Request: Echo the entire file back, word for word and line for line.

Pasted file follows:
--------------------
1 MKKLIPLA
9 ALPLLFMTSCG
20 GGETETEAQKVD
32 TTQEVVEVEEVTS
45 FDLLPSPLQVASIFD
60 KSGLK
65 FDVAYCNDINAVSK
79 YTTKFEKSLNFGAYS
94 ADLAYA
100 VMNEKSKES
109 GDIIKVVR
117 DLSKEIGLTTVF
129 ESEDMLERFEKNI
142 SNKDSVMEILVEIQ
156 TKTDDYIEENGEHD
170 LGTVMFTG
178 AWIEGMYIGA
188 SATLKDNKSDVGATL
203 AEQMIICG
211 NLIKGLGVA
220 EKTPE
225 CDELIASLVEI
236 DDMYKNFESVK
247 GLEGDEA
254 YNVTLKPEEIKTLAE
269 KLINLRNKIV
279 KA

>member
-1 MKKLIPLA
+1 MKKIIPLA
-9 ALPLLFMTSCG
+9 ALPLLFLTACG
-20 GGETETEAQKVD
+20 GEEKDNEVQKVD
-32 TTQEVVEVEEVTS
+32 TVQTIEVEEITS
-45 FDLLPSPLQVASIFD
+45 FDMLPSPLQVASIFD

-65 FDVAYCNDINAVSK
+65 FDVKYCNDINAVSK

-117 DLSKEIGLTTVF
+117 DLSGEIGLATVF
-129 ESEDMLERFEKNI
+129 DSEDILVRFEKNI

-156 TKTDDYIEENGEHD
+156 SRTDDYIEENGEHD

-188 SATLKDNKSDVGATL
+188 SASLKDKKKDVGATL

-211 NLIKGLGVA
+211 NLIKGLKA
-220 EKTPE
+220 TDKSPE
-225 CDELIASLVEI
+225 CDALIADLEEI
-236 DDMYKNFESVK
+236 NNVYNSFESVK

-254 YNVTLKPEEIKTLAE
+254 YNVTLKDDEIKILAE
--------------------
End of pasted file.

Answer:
1 MKKLIPLA
9 ALPLLFMTSCG
20 GGETETEAQKVD
32 TTQEVVEVEEVTS
45 FDLLPSPLQVASIFD
60 KSGLK
65 FDVAYCNDINAVSK
79 YTTKFEKSLNFGAYS
94 ADLAYA
100 VMNEKSKES
109 GDIIKVVR
117 DLSKEIGLTTVF
129 ESEDMLERFEKNI
142 SNKDSVMEILVEIQ
156 TKTDDYIEENGEHD
170 LGTVMFTG
178 AWIEGMYIGA
188 SATLKDNKSDVGATL
203 AEQMIICG
211 NLIKGLGVA
220 EKTPE
225 CDELIASLVEI
236 DDMYKNFESVK
247 GLEGDEA
254 YNVTLKPEEIKTLAE
269 KLINLRNKIV
279 KA

>member
-1 MKKLIPLA
+1 MKKIIPLA
-9 ALPLLFMTSCG
+9 ALPLLFLTACG
-20 GGETETEAQKVD
+20 GEEKDNEVQKVD
-32 TTQEVVEVEEVTS
+32 TVQTIEVEEITS
-45 FDLLPSPLQVASIFD
+45 FDMLPSPLQVASIFD

-65 FDVAYCNDINAVSK
+65 FDVKYCNDINAVSK

-117 DLSKEIGLTTVF
+117 DLSGEIGLATVF
-129 ESEDMLERFEKNI
+129 DSEDILVRFEKNI

-156 TKTDDYIEENGEHD
+156 SRTDDYIEENGEHD

-188 SATLKDNKSDVGATL
+188 SASLKDKKKDVGATL

-211 NLIKGLGVA
+211 NLIKGLKA
-220 EKTPE
+220 TDKSPE
-225 CDELIASLVEI
+225 CDALIADLEEI
-236 DDMYKNFESVK
+236 NNVYNSFESVK

-254 YNVTLKPEEIKTLAE
+254 YNVTLKDDEIKILAE